What to do if you get rejected in a job?
Being rejected is one of the toughest experiences that an individual can face in his/her career life! Rejection comes in many flavors. There are the non-responsive employers who don’t even acknowledge your application; or the no’s that come after the interview, when you’ve come so close to the prize only to have it given to someone else. No one likes being rejected as it’s the worst situation that can make you doubt your own self-worth. However, don’t take it personally; rejection is actually a great time to reflect, evaluate the situation, and determine where you can improve next time. Here are psychological methods on how to deal with this event.
- Don’t let job rejection throw you in a shallow swamp of negativity.
- Don’t take it personally.
- Use the failure experience as a lesson.
- Remember your achievements.
- Realize that the hiring process extend far beyond the interview room.
- Ask yourself what could you do better?
- Keep your search process going on.
- Stay Positive
Remember that you should try to let the negativity go, as frustration won’t aid your continuing search for a new job. Also, remember that calling you for an interview is a strong evidence of your efficiency as plenty of candidates haven’t reached that stage. However, because you may want to re-apply for another job with the same employer in the same company, so don’t burn the bridges.
The “No” doesn’t underestimate your value as a person or your ability to perform the job requirements. This is just a business decision not a personal one. So, don’t take it personally. Bear in mind, you’re qualified enough, but someone may have beaten you out just with one or two accomplishments or skills to his credit.
As you’re trying to move forward, take a look backward to see what hasn’t work, try to figure out why. For instance, if you are applying to one specific job, to a new industry, or are attempting to switch careers. Altogether and continually, getting no results might be signs which you should reconsider and change your approach. If you’re getting repeated interviews, and even second interviews, and can’t quite close the deal, carefully review what you’ve said and the reactions you received, what did you say that caused your interviewer to frown or nod in agreement? Did you tailor your resume to that specific job? Did you actually research the company? However, being painfully honest with yourself now (no matter how humbling it is to admit to your own faults) will help you improve your methods and tactics in the future, so that you can get an offer letter instead of cold rejection that will be frustrating. If you’re unsure about why you were turned down, it can be worth asking for constructive feedback. Although not all hiring managers will provide this, but a simple phone call or email can potentially give you a clearer idea of you got rejected. There could be a good hidden reason why you were overlooked which will put an end to your potential doubts. If it turns out there is a gap in your skillset, consider enrolling in a course. It could give you a real advantage when you apply for other roles.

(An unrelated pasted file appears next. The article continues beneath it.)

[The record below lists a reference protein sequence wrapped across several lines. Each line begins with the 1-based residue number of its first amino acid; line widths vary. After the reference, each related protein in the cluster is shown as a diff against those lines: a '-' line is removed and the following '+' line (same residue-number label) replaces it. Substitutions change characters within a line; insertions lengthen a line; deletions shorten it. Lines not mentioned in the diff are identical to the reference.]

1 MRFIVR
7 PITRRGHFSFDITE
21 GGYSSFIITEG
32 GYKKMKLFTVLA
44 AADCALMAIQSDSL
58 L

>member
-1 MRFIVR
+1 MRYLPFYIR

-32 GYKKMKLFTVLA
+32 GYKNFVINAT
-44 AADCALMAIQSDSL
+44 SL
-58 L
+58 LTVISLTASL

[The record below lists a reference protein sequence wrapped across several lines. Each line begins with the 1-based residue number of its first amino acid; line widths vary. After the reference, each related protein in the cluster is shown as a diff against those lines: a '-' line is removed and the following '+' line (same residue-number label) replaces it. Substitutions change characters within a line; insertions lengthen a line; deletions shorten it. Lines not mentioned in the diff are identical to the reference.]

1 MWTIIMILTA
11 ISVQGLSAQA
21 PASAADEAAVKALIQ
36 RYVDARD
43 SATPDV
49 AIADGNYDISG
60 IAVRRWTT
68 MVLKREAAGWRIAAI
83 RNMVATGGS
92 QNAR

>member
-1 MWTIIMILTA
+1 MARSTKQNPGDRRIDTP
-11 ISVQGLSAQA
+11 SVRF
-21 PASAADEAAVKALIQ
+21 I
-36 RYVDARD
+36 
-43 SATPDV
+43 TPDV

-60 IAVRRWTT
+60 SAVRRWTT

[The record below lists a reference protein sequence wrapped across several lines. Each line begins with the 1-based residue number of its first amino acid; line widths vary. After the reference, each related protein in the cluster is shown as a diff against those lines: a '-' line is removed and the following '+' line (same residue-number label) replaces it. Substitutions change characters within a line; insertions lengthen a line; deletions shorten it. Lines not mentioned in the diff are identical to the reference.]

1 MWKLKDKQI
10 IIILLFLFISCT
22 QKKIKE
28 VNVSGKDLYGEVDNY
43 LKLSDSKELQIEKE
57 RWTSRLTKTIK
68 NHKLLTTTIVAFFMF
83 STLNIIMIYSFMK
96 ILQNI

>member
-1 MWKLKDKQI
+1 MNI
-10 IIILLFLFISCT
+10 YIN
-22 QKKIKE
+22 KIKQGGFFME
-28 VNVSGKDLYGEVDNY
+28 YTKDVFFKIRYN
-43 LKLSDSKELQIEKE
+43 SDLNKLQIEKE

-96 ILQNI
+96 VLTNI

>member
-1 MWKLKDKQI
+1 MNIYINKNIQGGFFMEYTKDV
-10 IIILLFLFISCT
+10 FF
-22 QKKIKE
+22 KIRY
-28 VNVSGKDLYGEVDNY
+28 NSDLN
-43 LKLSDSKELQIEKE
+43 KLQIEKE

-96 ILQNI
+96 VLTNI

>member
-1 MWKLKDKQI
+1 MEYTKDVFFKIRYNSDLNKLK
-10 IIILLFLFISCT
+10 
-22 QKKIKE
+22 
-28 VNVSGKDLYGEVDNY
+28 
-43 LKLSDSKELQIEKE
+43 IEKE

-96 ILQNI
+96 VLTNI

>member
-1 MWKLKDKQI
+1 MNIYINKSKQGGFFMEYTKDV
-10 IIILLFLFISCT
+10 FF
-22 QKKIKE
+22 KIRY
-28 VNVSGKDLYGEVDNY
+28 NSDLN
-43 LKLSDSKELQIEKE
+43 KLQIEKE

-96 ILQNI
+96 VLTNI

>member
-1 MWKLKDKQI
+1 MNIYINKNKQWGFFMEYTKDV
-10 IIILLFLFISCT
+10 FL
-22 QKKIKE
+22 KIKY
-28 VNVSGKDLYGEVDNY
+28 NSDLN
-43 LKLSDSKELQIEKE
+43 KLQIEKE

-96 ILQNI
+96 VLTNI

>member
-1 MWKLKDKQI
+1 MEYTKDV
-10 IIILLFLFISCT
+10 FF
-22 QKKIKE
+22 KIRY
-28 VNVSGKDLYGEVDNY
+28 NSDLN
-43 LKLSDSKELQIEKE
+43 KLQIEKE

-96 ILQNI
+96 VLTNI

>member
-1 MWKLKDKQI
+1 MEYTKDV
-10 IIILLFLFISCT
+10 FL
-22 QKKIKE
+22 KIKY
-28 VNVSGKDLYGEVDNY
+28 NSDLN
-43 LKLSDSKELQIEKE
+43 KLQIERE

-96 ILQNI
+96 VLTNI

As you pass through frequent rejections, you’re susceptible to start viewing yourself as an unsuccessful person. Don’t let that mentality take hold. Instead, keep in mind your relevant key professional achievement and skill at every role you’ve held thus for recently or from near past. When you’ve a clear, accurate sense of yourself, you’ll be able to target appropriate opportunities and position yourself for success.
Having a flawless resume and cover letter as well as going through the interview smoothly don’t mean you got the job. There are other factors that extend the walls of interview room like your social media presence (was it clean?), was your profile photo on the resume suitable? , or were you decent enough when dealing with the receptionist?
Determine the side which you can improve and focus on improving it, before applying to your next job. For instance, you may need to rehearse answers to some of the most common interview questions so you don’t ramble through aimless responses next time. Maybe you need to proofread your resume more carefully. Or, perhaps you need to be more through in your research to find jobs and organizations that are a better fit for you.
It can be tempting to put your job search on hold while you wait to hear back about a role, but it’s important to keep your job search in motion until you have accepted a position. Continue to stay in touch with your network of professional contacts and maintain contact with your recruitment professionals. This sort of proactive approach nurtures your confidence, and also helps to prevent you banking on a role that doesn’t land in your lap. Handling rejection is never easy but it does offer valuable opportunities to discover more about yourself and enhance your job search techniques. Good things are always worth waiting for, and with persistence and a positive outlook, your dream job could be just around the corner.
Sustaining a positive mental attitude is an important part of dealing with job rejection. Maintain a strong outlook by treating yourself to rewarding behaviors. Meet with friends, maintain personal interests that fulfill your life outside work and exercise – it can be a great way to clear your head. Remember too, you’re not alone. The reality is that the number of people turned down for jobs often outweighs those who receive an offer. Focus on the next opportunity – it could take you one step closer to your dream role